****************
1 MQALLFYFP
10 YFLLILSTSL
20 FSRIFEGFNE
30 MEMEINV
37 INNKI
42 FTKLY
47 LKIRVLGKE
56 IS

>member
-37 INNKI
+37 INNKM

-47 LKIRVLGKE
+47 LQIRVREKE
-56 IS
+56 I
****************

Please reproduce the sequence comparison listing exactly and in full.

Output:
1 MQALLFYFP
10 YFLLILSTSL
20 FSRIFEGFNE
30 MEMEINV
37 INNKI
42 FTKLY
47 LKIRVLGKE
56 IS

>member
-37 INNKI
+37 INNKM

-47 LKIRVLGKE
+47 LQIRVREKE
-56 IS
+56 I